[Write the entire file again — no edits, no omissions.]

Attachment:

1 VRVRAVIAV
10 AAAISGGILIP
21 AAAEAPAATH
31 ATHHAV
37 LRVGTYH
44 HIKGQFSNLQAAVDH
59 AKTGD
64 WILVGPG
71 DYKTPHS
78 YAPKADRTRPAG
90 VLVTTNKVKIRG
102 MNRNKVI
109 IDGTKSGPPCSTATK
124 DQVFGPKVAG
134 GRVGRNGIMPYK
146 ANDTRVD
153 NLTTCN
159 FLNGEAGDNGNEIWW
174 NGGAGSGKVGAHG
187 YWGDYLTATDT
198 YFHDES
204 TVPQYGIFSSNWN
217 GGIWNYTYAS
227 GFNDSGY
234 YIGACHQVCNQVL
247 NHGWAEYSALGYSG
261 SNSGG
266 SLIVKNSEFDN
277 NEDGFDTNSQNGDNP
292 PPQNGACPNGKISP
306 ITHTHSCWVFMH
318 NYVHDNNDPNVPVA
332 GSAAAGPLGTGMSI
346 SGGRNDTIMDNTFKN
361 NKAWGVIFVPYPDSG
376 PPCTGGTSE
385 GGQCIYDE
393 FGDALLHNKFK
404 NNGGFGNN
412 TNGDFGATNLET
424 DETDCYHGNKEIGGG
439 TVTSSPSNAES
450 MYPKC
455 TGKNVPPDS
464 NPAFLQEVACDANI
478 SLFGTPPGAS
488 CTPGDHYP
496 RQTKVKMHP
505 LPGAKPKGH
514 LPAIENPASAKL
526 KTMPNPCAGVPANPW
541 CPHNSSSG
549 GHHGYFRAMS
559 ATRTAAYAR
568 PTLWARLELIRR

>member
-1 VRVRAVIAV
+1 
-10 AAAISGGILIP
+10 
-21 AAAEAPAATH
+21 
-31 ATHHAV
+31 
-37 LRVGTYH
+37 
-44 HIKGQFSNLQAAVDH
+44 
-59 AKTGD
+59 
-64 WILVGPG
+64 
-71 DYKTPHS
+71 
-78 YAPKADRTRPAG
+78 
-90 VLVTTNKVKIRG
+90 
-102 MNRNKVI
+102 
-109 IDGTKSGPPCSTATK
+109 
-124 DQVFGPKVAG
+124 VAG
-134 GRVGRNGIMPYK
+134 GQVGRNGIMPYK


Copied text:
1 VRVRAVIAV
10 AAAISGGILIP
21 AAAEAPAATH
31 ATHHAV
37 LRVGTYH
44 HIKGQFSNLQAAVDH
59 AKTGD
64 WILVGPG
71 DYKTPHS
78 YAPKADRTRPAG
90 VLVTTNKVKIRG
102 MNRNKVI
109 IDGTKSGPPCSTATK
124 DQVFGPKVAG
134 GRVGRNGIMPYK
146 ANDTRVD
153 NLTTCN
159 FLNGEAGDNGNEIWW
174 NGGAGSGKVGAHG
187 YWGDYLTATDT
198 YFHDES
204 TVPQYGIFSSNWN
217 GGIWNYTYAS
227 GFNDSGY
234 YIGACHQVCNQVL
247 NHGWAEYSALGYSG
261 SNSGG
266 SLIVKNSEFDN
277 NEDGFDTNSQNGDNP
292 PPQNGACPNGKISP
306 ITHTHSCWVFMH
318 NYVHDNNDPNVPVA
332 GSAAAGPLGTGMSI
346 SGGRNDTIMDNTFKN
361 NKAWGVIFVPYPDSG
376 PPCTGGTSE
385 GGQCIYDE
393 FGDALLHNKFK
404 NNGGFGNN
412 TNGDFGATNLET
424 DETDCYHGNKEIGGG
439 TVTSSPSNAES
450 MYPKC
455 TGKNVPPDS
464 NPAFLQEVACDANI
478 SLFGTPPGAS
488 CTPGDHYP
496 RQTKVKMHP
505 LPGAKPKGH
514 LPAIENPASAKL
526 KTMPNPCAGVPANPW
541 CPHNSSSG
549 GHHGYFRAMS
559 ATRTAAYAR
568 PTLWARLELIRR

>member
-1 VRVRAVIAV
+1 
-10 AAAISGGILIP
+10 
-21 AAAEAPAATH
+21 
-31 ATHHAV
+31 
-37 LRVGTYH
+37 
-44 HIKGQFSNLQAAVDH
+44 
-59 AKTGD
+59 
-64 WILVGPG
+64 
-71 DYKTPHS
+71 
-78 YAPKADRTRPAG
+78 
-90 VLVTTNKVKIRG
+90 
-102 MNRNKVI
+102 
-109 IDGTKSGPPCSTATK
+109 
-124 DQVFGPKVAG
+124 VAG
-134 GRVGRNGIMPYK
+134 GQVGRNGIMPYK